The Newnan Herald, Friday, May 01, 1925
HISTORY OF FIRST METHODIST CHURCH NEWNAN
The Newnan Methodist church was organized in June 1828, thus becoming the second church denomination in Coweta county. Rev. William Steagall, who was born in 1804, entered the Methodist ministry in 1824, and helped organize and built this little log church near where the cemetery is now situated. In 1829, Rev. Simeon L. Stevens ministered to the little flock of eight souls. In 1830, a better church , about 30 feet square was built on the lot in ……….where the parsonage now stands. The pastor that year was Rev. Richard Q. Winn. In 1831, the beloved W. W. Steagall served the church. With the passing years, as Newnan grew and the church membership increased, the building became too small, so in 1835, during the pastorage of Rev. William E. Evans, the little church was moved to the site of the present Methodist parsonage, enlarged and improved, and known as the ‘old church’ with many hallowed memories clinging around it as we recall the lives of those who made it a very entrance gate to heaven. It was the generous-hearted Major. M. B. Clarke who gave the first silver communion service to the church. Again the fact presented itself that the borders must be enlarged, as the flock had increased, and on Aug 25, 1874, the cornerstone of the present church was laid with great enthusiasm. Long and imposing was the procession, in which marched the Newnan Guards, members of the bar, Good Templars, the Masons, (with Prof M. P. Kellogg, of college Temple, acting as Grand Master) civilians and the Cornerstone Club. Rev. A. M. Thigpen, the pastor, who had …eared himself …only to his own church, but to the entire town, made the address, beautiful in thought and expression. Through the wise leadership of Mrs. Cornelia F. Reese, aided by the faithful women who composed the Cornerstone Club, the lot for the church was purchased. Messrs. Joseph E. Dent, John M. Redwine, Young H. Thompson and Dr. Gabriel L. Johnson composed the building committee, and on these the chief burden the wings of their prayers and sacrifices, and those who reap the benefit of their labors should honor their names. The church was not entirely completed until June 1885, when it was dedicated to the worship of Almighty God, the dedicatory sermon being preached by Dr. Jesse Boring, presiding elder of the district and one of the most gifted and consecrated ministers in the State. A hymn, composed for the occasion by Dr. C. D. Smith, was sung with fervant spirituality by the vast…………… In 1905, the annual conference was entertained by this church – the first in 1873, with………………… the second in 1885, presided over by Bishop Wilson, the third in 1905, with Bishop W. W. Duncan presiding. These great men have all gone to their reward. Rev. W. F. Cook was another of the saintly superanuates who made their home in Newnan awaiting the call to come up higher.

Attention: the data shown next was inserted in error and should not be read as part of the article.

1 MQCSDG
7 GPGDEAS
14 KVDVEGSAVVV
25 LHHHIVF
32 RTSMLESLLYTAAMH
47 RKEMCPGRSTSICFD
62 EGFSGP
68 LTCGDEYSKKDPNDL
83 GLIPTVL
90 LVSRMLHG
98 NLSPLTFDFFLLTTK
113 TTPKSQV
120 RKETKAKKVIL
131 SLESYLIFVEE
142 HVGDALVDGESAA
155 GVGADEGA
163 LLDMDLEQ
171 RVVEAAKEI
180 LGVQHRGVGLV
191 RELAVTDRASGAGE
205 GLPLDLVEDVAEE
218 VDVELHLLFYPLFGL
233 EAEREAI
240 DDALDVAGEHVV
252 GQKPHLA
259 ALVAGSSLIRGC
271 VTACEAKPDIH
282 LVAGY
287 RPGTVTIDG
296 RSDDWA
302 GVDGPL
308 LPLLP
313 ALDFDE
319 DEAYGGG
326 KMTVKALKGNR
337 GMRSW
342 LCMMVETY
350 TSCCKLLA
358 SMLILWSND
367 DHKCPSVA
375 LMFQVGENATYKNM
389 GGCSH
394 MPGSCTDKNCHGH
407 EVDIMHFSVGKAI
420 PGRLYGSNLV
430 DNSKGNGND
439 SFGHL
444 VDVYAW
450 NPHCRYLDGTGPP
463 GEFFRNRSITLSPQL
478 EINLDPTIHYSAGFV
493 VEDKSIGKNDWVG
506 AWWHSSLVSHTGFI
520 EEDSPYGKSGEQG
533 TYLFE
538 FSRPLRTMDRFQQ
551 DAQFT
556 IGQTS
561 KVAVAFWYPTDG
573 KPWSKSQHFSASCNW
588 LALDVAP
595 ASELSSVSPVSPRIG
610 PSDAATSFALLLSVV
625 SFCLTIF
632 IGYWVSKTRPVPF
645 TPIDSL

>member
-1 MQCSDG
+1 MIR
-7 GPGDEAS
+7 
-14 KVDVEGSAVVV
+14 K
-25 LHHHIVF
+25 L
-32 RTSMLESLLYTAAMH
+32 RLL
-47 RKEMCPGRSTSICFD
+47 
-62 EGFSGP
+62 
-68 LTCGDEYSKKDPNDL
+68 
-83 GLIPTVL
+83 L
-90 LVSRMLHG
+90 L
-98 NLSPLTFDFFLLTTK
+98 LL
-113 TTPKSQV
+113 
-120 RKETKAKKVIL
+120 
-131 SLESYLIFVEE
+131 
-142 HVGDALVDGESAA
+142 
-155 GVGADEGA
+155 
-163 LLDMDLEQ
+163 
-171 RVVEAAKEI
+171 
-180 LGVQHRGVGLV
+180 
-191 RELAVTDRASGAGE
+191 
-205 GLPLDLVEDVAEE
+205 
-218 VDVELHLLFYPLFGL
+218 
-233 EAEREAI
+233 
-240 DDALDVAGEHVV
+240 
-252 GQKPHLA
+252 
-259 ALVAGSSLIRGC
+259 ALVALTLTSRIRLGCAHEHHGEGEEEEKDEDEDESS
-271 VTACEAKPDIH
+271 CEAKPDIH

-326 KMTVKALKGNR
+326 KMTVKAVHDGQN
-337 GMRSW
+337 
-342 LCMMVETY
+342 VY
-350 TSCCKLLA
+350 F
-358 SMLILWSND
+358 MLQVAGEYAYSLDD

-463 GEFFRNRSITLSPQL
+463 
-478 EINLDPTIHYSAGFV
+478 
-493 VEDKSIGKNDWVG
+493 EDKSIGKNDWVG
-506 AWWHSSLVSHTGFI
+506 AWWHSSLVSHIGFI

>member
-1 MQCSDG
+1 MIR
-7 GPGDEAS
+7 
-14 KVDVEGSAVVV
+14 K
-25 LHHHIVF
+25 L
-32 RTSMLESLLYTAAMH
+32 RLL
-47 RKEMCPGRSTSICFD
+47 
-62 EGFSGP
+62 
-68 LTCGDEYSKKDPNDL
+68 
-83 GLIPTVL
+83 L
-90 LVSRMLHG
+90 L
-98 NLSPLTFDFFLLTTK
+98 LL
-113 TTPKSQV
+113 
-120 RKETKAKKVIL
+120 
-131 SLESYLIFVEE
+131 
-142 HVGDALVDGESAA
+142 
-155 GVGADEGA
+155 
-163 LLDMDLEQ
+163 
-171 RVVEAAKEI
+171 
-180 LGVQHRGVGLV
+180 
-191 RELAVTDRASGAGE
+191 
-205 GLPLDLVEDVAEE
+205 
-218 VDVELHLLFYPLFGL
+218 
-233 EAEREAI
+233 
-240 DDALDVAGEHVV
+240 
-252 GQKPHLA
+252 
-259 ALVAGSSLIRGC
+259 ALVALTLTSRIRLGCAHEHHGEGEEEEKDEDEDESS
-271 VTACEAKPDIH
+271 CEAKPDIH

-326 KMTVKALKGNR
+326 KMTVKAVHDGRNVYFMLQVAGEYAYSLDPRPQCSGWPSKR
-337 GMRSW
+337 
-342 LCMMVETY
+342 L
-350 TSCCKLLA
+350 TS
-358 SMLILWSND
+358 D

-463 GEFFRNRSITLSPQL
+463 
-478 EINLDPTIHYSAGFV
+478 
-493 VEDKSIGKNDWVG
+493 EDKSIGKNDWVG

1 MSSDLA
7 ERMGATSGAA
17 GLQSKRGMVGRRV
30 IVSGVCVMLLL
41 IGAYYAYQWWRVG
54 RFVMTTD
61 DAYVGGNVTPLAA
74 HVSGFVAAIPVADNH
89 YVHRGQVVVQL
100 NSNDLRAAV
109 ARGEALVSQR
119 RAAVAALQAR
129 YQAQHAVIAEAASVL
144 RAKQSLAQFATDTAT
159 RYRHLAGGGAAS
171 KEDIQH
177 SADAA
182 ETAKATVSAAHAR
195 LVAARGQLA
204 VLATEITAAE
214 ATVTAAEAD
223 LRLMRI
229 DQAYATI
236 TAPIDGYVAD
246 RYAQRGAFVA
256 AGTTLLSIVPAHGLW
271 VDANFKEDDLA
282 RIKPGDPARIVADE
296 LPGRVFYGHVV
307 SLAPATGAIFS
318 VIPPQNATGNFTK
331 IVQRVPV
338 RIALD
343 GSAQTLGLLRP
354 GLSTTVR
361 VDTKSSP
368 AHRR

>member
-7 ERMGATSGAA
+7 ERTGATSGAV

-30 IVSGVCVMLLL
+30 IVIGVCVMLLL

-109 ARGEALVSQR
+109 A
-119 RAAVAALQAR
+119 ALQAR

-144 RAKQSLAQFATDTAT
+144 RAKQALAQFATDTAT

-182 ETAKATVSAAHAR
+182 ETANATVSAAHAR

The church has not been blind or indifferent to the great missionary command, ‘Go ye into all the world, and preach the gospel to every creature’. Miss Margaret Cook and Mrs. J. B. Cobb have gone to foreign fields from its membership. Miss Ruth Field and James Thoroughman are in training for missionary work – on in Japan and the other in China. To celebrate the centennial of American Methodism, this church gave $29,000 for missions. Through the generosity of the members, money was given to build a church in Kobe, Japan. This Sunday-school gave a piano for Miss Cook’s Sunday school in Hiroshima. May this church be as a city set on a hill, whose light cannot be hid, but shines unto the uttermost parts of the earth.
Following is a list of ministers who served this church: Simeon L. Stevens, 1829; Richard Q Winn, 1830; W. W. Steagall, 1831-2-3; W. W. Steagall, 1834; Morgan Bellah, 1835; John Hunter, 1836; John C. Simmons and A Story 1837-8; John M. Miller 1839; Andrew Neese 1840; Y. F. Tigner 1841-2; Harris Stearns, 1843; John W. Yarbrough, 1844; A. Pennington and R. W. Johnson, 1845-6; Clairborne Trussell 1847; Noah Smith, 1848; Noah Smith and D. J. Myrick 1849, Willis D. Matthews and Wm E. Luey, 1850; John W. Talley and F. S. Brantly, 1851; Geo. C. Clarke and John Simmons 1852; W. A. Smith 1853; Daniel Kelsey 1854; W. H. Evans 1855-6; James Harris, 1857; Edmund P. Burch, 1858; John H. Caldwell, 1859; Chas. A. Fulwood, 1860-1; A……………..good, 1852, R. A. Holland, 1863; Blakely Smith, 1864; J. C. Caldwell, 1865; Peter A. Heard, 1866-7; D. D. Cox, 1868; E. P. Burch, 1869; R. W. Bigham, 1870-1-2; A. M. Thigpen, 1873-4-5; J. H. Baxter, 1876-7; W. F. Glenn, 1878-9-80; Geo. W. Yarbrough, 1881; W. W. Wadsworth, 1882-2-3-4-5; D. J. Myrick 1886; W. R. Foote, 1887-8; C. C. Carey 1889-90; F. G. Hughes, 1891-2-3; R. R. Bigham, 1894; J. A. Timmerman, 1895-6; J. H. Eakes, 1897; W. F. Cook, 1898-9; J. M. White, 1900-1-2; J. R. King, 1903-4-5; J. W. Quillian 1906-7; R. J. Bigham, 1908-9; A. W. Quillian 1911-12; H. M. Edmondson, 1913-14-15; T. J. Christian, 1916-17; L. G. Johnson, 1918-19; Rembert G. Smith 1920-21; J. G. Logan, 1922-23; J. P. Erwin, 1924; W. T. Irvin, 1925.
N. L. Cook
Copyright 2004 by Dianne Wood
If you have any questions or comments regarding this website, please email Dianne